Some EAs depend solely on their memories when speaking to their executive. Some may be justified in this technique, however, statistics from Scientific American show that only between 2-10% of the population process a photographic memory. So for the other 90-98% of EAs, they will have to come to terms with their dependence on quality notes for recalling information. While most will need to put in additional time and effort, not having a photographic memory does come with some upsides. EAs are forced to process information and rehearse their learning as they take notes to study. Ben Orlin of The Guardian defines memorization as “learning an isolated fact through deliberate effort”. The extra effort is what propels executive assistants to not only recall the information, but also store it away for when it may be needed.


The two most common forms of memorization are rehearsal and mnemonics. Rehearsal is just about what is sounds like. By simply repeating information over and over, most people will retain the information in your short term memory. However, this information will most likely flood away from your memory in a matter of days or weeks if not reviewed. Mnemonics is the reason children can memorize their ABCs. When developing systems to improve learning such as a song or story, the brain is more efficient at storing information for future use. While rehearsal may seem like a primitive way of learning, it can come into play at some inopportune moments. Executives often expect their assistants to memorize their constantly changing schedule. No assistant enjoys running off to their computer or checking their phone to find out which client is next in line. EAs may want to rehearse their executives schedule at the start of the day. Knowing the executives daily agenda will keep their assistants on task and fully prepared to tackle any last minute changes.


Mnemonics is often overlooked by professionals as an effective way to recall information. While organizing information in a catchy tune might seem childish, it may be the difference between bombing or succeeding at a crucial moment. Most business professionals have faced a time in which their mind goes blank, and the room stares back. To avoid these embarrassing moments, try organizing your thoughts into a simple song or acronym. This tool will act as your internal outline and reference if your mind goes astray. If an assistant speaks on behalf of their executive, this technique may be particularly critical.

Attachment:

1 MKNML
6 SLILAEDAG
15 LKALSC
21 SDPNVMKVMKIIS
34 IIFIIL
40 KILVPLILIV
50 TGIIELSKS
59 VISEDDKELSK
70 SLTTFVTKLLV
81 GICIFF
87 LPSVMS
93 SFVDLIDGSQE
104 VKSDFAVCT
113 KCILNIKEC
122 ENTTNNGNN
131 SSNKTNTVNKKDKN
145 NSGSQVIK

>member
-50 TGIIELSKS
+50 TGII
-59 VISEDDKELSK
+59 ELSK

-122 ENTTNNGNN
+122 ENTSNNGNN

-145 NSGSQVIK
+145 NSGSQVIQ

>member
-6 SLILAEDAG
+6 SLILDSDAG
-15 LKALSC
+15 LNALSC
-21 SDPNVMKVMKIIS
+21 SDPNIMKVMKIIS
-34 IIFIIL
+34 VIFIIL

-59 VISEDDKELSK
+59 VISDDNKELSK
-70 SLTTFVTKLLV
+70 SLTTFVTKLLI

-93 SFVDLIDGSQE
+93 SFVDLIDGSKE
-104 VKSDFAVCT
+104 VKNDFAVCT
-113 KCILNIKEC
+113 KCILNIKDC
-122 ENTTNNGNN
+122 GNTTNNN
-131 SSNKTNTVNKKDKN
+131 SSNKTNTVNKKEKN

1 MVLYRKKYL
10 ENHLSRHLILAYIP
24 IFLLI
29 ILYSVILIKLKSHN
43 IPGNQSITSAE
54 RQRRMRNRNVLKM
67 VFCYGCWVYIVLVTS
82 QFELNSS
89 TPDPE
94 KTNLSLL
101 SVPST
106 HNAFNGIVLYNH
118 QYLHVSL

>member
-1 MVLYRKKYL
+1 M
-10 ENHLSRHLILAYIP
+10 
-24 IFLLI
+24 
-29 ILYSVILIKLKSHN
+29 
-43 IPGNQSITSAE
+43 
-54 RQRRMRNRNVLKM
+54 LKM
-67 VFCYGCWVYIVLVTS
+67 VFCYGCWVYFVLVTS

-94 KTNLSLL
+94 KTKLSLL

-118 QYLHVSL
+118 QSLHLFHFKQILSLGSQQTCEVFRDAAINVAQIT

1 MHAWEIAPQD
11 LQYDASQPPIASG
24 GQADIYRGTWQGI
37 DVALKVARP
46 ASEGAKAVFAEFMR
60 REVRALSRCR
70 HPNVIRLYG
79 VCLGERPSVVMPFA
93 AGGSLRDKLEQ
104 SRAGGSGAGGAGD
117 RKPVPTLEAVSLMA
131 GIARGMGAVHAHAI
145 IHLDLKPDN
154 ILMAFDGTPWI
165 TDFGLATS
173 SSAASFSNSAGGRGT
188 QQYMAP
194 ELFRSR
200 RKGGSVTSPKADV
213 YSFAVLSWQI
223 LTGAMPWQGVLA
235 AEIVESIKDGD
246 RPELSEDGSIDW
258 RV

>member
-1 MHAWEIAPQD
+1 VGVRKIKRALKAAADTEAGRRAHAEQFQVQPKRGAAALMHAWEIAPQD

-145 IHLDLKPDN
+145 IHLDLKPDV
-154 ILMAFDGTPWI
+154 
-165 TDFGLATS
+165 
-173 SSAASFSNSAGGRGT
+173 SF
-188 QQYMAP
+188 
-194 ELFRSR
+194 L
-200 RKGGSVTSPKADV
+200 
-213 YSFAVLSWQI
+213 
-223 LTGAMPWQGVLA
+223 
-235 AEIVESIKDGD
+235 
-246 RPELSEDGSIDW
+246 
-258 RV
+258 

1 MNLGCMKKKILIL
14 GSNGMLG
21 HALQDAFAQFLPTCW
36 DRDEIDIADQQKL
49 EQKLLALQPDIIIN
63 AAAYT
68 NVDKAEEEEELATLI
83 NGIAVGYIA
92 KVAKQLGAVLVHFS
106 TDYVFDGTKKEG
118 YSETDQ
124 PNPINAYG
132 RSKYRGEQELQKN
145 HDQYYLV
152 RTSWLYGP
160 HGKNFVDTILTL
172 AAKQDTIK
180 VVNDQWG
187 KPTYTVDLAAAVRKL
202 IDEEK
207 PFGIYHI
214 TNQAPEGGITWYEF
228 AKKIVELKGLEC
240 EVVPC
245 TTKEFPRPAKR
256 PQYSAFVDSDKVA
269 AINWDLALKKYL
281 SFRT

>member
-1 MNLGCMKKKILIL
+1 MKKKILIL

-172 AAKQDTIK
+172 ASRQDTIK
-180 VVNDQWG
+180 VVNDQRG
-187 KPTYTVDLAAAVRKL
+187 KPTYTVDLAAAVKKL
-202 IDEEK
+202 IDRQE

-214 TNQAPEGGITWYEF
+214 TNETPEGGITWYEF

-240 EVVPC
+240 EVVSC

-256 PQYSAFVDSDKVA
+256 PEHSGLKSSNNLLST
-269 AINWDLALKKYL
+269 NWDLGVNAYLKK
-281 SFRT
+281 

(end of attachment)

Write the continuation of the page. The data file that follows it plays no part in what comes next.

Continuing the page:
Executive assistants understand their position has transformed from a supportive roll to a strategic one over the last several decades. EA’s should not only be listening to what their executive is saying, but actively brainstorming solutions to potential issues. It’s good etiquette to inform the executive about your brainstorming so they are aware you may need a few extra moments to write or type in between subject breaks. EAs function as a trusted confidant and counsel for their executives. Executives may want to hear their input on serious issues, and EAs should always be prepared to offer a potential solution. This means EAs should retain rigorous notes on what worked in the past, and what might work in the future. Some executives may not care to hear their suggestions, and EAs should be prepared for that as well.

As for almost everything in life, preparation can make or break success. Executives are relying on their assistants to perform a multitude of tasks on an hourly basis. Whether it’s Microsoft OneNote, Book Creator, or the Smart Pen, exploring new methods and techniques for taking notes is bound to solidify whichever strategy is best for you. Executive assistants don’t need a photographic memory, but they can get closer by harnessing the power of diligent note taking.

To learn more about supporting more than one executive, managing and motivating an admin team, or other high-level topics for those supporting the c-suite, attend an Executive leadership Support forum near you! The Executive Leadership Support team is endlessly thankful for all of the past, present, and future attendees.